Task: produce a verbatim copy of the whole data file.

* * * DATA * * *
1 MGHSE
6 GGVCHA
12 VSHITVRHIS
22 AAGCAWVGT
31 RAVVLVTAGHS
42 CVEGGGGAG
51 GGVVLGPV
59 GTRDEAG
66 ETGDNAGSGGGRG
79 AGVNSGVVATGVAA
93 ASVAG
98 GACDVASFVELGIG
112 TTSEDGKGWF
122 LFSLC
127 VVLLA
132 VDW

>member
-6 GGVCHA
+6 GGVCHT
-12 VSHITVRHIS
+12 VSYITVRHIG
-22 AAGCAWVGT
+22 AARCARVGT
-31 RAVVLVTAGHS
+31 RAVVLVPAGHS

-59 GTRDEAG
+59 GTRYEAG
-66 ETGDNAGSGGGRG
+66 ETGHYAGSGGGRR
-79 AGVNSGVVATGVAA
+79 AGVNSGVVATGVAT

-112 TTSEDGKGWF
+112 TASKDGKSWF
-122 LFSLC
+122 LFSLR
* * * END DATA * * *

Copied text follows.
1 MGHSE
6 GGVCHA
12 VSHITVRHIS
22 AAGCAWVGT
31 RAVVLVTAGHS
42 CVEGGGGAG
51 GGVVLGPV
59 GTRDEAG
66 ETGDNAGSGGGRG
79 AGVNSGVVATGVAA
93 ASVAG
98 GACDVASFVELGIG
112 TTSEDGKGWF
122 LFSLC
127 VVLLA
132 VDW

>member
-6 GGVCHA
+6 GGVCHT
-12 VSHITVRHIS
+12 VSYITVRHIG
-22 AAGCAWVGT
+22 AARCARVGT
-31 RAVVLVTAGHS
+31 RAVVLVPAGHS

-59 GTRDEAG
+59 GTRYEAG
-66 ETGDNAGSGGGRG
+66 ETGHYAGSGGGRR
-79 AGVNSGVVATGVAA
+79 AGVNSGVVATGVAT

-112 TTSEDGKGWF
+112 TASKDGKSWF
-122 LFSLC
+122 LFSLR